Quantum computing has had the attention of the US Government for over a decade, ever since the discovery that quantum computers could be used to break a widely used cypher. The cypher, called RSA, forms the cryptographic backbone of secure communication on the web. If you’ve ever typed a URL that started with https:// (the ‘s’ standing for secure), or seen that little padlock symbol in the corner of your browser, then you’ve almost certainly used this cypher. But RSA is used for more then just securing your credit card details when you buy a DVD on Amazon; it’s used by governments, financial institutions, corporations, activists, freedom fighters, and terrorist groups. And, for an intelligence gathering service like the NSA or CIA, it is presumably a huge thorn in their side.
Quantum computing is my area of research, and I have a little known organization in US Government to thank for the grant money that pays for my work in Oxford. (Well, both them and my supervisors here in Oxford who won the grant and recruited me.)
Amusingly, this organization has managed to shift through three different names since our grant started 3 years ago. It was originally called the Advanced Research Development Activity (ARDA).
Then, sometime between Oxford winning the grant and my arrival, the organization was renamed to the Disruptive Technology Office (DTO). This was easily my favorite of the three. By disruptive technology they presumably mean technologies which fundamentally change the way we do important things: in our case, the way people communicate on the internet. However, when ever I heard Disruptive Technology Office, all I could imagine is a nondescript brick building in DC somewhere. It’s nice and peaceful, unobtrusive on the outside, and there’s a pleasant receptionist in the atrium. Then you descend down an elevator, doors slide open and there is absolute bedlam: sirens blaring, flashing spinning lights, klaxon horns, and people throwing papers in the air, running around with their arms overhead screaming, “shiiit! shiiiiiit!”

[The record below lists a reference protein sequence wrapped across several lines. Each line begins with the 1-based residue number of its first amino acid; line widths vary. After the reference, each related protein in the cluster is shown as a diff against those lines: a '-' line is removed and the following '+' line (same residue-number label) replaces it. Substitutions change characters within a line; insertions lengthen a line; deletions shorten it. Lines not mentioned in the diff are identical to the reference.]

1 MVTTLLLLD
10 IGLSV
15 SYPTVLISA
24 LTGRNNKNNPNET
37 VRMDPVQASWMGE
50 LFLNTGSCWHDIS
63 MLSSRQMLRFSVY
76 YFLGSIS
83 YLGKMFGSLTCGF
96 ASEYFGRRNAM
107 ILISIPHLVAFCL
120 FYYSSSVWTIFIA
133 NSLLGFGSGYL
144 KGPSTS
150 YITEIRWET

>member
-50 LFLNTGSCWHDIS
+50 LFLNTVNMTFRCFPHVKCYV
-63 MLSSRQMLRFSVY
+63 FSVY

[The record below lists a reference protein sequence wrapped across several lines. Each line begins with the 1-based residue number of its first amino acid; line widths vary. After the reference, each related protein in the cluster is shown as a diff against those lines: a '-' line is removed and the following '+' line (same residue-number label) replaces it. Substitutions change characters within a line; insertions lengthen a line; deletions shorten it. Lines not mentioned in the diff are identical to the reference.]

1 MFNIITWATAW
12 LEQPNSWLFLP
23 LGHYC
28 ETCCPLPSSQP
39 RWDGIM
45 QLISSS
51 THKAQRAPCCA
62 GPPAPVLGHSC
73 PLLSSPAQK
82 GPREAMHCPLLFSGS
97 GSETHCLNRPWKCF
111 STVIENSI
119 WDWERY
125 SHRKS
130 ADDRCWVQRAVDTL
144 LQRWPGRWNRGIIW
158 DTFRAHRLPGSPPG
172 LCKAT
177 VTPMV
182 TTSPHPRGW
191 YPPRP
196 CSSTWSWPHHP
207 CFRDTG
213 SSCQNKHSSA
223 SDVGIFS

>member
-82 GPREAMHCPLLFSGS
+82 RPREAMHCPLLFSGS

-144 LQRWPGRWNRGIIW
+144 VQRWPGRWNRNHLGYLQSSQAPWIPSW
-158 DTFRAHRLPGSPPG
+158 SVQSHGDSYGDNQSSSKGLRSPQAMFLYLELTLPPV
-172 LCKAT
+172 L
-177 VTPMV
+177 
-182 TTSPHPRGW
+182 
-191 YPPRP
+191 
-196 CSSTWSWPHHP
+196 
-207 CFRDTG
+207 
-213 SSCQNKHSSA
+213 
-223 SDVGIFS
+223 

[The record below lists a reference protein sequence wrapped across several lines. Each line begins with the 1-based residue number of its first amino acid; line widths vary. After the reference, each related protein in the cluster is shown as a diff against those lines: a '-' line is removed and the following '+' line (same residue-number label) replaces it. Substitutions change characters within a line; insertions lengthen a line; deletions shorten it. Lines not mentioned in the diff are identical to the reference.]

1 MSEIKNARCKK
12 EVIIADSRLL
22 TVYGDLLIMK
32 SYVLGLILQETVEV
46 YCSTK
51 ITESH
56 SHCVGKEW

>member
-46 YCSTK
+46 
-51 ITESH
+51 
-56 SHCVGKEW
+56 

I’m sure it’s nothing like that.
There was yet another restructuring, with the DTO being folded into a new organization called the Intelligence Advanced Research Projects Activity (IARPA). To my continuing amusement, they pronounce it like pirates: yarpa! The name is meant to conjure up ARPA, the Advanced Research Projects Agency, who brought you fun projects like the Internet. ARPA today is called DARPA, the Defense Advanced Research Projects Agency, and is funded by the Dept. of Defence. IARPA is funded by, you guessed it, the Director of National Intelligence. Wired Magazine describes IARPA as “like DARPA, but for spies.”
I got a chance to go to an IARPA meeting, but sadly, “James Bond shit” (as it’s so marvelously put by Willem Dafoe in The Boondock Saints) was notably absent from the proceedings. It was a program review of their funding efforts in quantum computing, and the most respected scientists in our field being there gave me a good idea of how influential they are in pushing the development of quantum computing technology. But, as I said, there was no cloak and dagger—this was a meeting of scientists. All this funding is happening in the open, with no restrictions on publishing.
There’s no doubt that the US intelligence community would love to be able to develop quantum computing technology for its code-breaking abilities. Once it’s developed, whether or not they think they can keep it out of the hands of America’s adversaries is anyone’s guess. Assuming the NSA doesn’t already have a quantum computer, the state of cryptography appears to be heavily favoring the cypher-makers, rather than the cypher-breakers. Perhaps they think that quantum computers, even if we’re not the only ones to have them, might tilt the scales back in favor of intelligence gatherers.